Vestibular (acoustic) schwannomas: histologic features in neurofibromatosis 2 and in unilateral cases

J Neuropathol Exp Neurol. 1993 Mar;52(2):106-13. doi: 10.1097/00005072-199303000-00002.


Unilateral vestibular schwannomas (VS) differ from those in patients with neurofibromatosis 2 (NF-2) clinically and by in situ appearance. To determine whether there are histopathologic differences, the presence of each of 16 histologic features was compared in first surgical resection specimens of 48 VS from 39 NF-2 patients and 293 unilateral VS. Antoni A and B areas, nuclear atypia, whorls, scarring, chronic inflammation, and sheets of macrophages were found equally in both groups. Vestibular schwannomas in NF-2 had more Verocay bodies, foci of high cellularity, and lobular growth patterns, the latter possibly correlating with in situ appearance. Ten NF-2 VS specimens had either meningiomas or microscopic meningeal cell proliferations removed with the VS from the same area, whereas none of the patients with a unilateral VS had these findings. Unilateral VS had more hyalinized and malformed vessels, recent and old thromboses and hemosiderin deposits. The differences could not be attributed to patient ages because there were similar differences between the VS in NF-2 and the unilateral VS of 40 patients age-matched to the NF-2 patients. There were more female patients in both groups, but gender did not influence the occurrence of any histologic features. There were nine additional patients with apparently unilateral VS but in whom the diagnosis of NF-2 was suggested by additional findings; six of the VS from these patients had lobular patterns.(ABSTRACT TRUNCATED AT 250 WORDS)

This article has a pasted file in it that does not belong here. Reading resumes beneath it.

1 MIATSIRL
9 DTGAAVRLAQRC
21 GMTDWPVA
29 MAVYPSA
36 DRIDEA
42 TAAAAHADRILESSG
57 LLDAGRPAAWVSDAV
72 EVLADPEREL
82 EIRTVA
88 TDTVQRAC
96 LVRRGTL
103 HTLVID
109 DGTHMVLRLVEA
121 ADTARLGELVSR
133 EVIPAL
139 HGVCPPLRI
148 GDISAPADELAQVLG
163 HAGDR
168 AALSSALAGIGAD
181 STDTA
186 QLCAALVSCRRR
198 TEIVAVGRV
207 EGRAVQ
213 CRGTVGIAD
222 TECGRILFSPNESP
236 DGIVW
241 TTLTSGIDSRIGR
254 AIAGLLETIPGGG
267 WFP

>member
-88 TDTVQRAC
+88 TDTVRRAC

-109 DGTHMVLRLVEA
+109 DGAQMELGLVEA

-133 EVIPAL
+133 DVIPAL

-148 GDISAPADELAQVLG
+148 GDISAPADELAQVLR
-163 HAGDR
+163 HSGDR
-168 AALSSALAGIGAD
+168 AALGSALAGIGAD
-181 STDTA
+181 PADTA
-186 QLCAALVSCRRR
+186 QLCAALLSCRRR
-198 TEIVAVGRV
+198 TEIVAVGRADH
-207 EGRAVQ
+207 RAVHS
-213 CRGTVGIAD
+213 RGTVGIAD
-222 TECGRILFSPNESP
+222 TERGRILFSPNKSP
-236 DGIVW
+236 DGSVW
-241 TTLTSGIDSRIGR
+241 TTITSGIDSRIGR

Publication types

  • Research Support, U.S. Gov't, P.H.S.

MeSH terms

  • Adult
  • Age Factors
  • Aged
  • Female
  • Humans
  • Male
  • Meningeal Neoplasms / pathology
  • Meningioma / pathology
  • Middle Aged
  • Neurofibromatosis 2 / pathology*
  • Neurofibromatosis 2 / surgery
  • Neuroma, Acoustic / pathology*
  • Neuroma, Acoustic / surgery
  • Retrospective Studies